Consistent decline in partner numbers in US gay men in last decade, but no change in condom use

Published: May 25, 2012

Data from two national sex surveys in the United States show that gay and bisexual men (men who have sex with men, MSM) reported significantly fewer sexual partners in the previous year in a survey conducted between 2006 and 2010 than they did in one conducted in 2002. This decline was consistent across most ethnicities and age groups, but was particularly marked, and statistically significant, in younger men aged under 24.

In contrast, the proportion who reported having condomless anal sex at least once in the previous year did not change between surveys. In the minority of men who also had sex with women, condom use fell markedly, but on the other hand the proportion of MSM who also had sex with women fell too.  

The proportion of men who tested for HIV or for sexually transmitted infections (STIs) in the last year did not change, although the proportion who had never tested for HIV fell.

The survey

The data come from the last two National Surveys of Family Growth (NSFGs). The NSFG is a survey of 15 to 44-year-olds; participants are contacted at random by phone but due to lower contact/response rates, people under 24, black people and Hispanic people are ‘oversampled’, i.e. a higher proportion are initially contacted than are in the general population.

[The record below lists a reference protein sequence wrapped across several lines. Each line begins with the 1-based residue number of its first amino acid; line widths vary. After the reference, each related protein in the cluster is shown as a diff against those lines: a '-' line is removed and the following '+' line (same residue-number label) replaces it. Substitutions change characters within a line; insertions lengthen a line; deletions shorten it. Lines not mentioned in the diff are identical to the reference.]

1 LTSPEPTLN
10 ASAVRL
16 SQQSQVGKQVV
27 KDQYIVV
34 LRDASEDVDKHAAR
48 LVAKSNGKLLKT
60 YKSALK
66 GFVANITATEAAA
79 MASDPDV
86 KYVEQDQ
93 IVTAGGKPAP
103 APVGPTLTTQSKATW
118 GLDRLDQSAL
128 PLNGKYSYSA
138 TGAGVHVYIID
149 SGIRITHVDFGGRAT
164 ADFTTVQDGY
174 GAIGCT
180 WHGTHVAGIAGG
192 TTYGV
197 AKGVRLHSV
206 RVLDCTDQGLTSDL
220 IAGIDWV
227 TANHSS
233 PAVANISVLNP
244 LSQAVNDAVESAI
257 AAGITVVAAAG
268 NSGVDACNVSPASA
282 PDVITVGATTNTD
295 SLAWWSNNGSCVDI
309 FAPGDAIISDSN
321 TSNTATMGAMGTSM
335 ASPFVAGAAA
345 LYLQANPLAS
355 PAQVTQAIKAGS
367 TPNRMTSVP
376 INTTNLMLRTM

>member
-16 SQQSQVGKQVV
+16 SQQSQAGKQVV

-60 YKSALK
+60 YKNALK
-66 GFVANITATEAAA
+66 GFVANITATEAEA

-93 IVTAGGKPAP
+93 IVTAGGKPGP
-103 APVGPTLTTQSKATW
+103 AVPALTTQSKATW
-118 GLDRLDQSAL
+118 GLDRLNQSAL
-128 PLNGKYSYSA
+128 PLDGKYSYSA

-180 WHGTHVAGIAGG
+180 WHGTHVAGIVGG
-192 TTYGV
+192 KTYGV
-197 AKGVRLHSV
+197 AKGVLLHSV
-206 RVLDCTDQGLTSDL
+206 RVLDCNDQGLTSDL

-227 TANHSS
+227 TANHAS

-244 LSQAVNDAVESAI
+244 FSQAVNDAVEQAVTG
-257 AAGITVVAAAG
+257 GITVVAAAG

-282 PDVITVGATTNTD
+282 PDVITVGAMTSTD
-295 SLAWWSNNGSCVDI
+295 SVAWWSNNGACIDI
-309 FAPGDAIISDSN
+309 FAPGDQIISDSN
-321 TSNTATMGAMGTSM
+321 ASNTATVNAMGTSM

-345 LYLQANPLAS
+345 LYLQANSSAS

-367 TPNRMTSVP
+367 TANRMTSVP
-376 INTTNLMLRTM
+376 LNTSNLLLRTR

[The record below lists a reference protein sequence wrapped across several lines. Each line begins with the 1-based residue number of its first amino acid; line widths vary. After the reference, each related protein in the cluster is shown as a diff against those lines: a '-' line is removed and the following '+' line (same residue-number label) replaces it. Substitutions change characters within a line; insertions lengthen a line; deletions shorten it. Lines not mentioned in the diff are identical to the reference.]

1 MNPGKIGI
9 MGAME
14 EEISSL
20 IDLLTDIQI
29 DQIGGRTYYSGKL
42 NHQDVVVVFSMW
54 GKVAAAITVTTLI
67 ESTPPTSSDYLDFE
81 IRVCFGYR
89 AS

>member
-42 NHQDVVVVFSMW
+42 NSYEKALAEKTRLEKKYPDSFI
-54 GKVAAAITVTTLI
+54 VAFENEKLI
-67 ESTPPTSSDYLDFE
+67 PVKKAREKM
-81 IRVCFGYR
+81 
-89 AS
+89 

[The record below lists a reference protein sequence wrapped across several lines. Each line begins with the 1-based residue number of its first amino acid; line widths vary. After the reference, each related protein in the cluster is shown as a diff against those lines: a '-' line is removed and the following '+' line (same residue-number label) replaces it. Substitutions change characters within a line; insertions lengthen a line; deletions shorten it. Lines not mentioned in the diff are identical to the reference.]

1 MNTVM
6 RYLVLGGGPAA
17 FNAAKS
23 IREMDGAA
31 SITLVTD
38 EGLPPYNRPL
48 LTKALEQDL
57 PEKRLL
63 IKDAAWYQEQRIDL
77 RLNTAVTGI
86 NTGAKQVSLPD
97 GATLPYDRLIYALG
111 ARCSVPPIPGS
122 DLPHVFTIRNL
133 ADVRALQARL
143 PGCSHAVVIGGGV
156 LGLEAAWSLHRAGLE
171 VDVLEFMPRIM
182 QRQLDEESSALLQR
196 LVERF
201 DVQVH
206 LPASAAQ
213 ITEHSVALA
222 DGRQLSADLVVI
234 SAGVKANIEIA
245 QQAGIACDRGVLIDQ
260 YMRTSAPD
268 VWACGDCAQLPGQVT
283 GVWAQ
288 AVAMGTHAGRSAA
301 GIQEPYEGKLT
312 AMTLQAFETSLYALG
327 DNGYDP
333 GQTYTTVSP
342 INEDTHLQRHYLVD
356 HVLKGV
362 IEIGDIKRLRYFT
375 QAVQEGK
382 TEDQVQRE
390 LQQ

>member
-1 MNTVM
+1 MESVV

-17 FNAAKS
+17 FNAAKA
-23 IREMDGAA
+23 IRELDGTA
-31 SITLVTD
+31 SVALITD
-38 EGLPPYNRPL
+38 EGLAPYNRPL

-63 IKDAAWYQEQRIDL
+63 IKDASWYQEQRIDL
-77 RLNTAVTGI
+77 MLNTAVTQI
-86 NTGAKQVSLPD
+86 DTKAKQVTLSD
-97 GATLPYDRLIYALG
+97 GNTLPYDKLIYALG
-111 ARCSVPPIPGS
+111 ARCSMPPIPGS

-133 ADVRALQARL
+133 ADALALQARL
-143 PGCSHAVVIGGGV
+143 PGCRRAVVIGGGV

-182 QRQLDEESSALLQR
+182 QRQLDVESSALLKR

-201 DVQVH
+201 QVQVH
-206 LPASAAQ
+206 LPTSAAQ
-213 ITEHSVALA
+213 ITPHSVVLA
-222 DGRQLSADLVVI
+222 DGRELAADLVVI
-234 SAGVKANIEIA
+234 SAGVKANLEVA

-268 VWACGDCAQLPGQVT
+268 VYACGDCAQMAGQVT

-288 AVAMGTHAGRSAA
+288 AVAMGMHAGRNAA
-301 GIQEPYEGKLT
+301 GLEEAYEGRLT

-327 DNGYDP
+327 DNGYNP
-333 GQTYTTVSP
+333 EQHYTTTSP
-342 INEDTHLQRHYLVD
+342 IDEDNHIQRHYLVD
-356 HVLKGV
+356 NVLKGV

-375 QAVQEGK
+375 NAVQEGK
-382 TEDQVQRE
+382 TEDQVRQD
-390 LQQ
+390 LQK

NSFGs used to be conducted every three to seven years, but in 2006 a decision was taken to conduct interviews (by voice-assisted automated computer interview) continuously. This study therefore compared figures from interviews conducted in 2002 with ones conducted in 2006 to 2010.

NSFG interviewed 4928 and 10403 men in 2002 and 2006 to 2010, respectively. Of these, 197 and 272 reported having a male sexual partner in the last year – 2.7 and 2.1% respectively (this difference was not statistically significant, p = 0.1).

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